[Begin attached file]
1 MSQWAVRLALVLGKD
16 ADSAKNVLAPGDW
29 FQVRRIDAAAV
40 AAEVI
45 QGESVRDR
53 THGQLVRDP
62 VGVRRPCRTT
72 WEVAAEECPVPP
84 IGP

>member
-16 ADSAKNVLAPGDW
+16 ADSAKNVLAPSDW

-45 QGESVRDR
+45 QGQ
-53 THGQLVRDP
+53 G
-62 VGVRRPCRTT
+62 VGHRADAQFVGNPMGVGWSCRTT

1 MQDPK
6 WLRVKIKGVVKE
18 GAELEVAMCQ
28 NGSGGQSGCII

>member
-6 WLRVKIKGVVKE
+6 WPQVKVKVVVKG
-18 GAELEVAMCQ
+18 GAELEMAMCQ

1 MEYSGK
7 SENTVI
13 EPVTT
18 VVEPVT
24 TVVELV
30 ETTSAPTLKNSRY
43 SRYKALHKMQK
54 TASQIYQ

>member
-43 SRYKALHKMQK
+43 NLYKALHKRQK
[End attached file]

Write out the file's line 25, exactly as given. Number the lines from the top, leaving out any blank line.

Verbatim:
+6 WPQVKVKVVVKG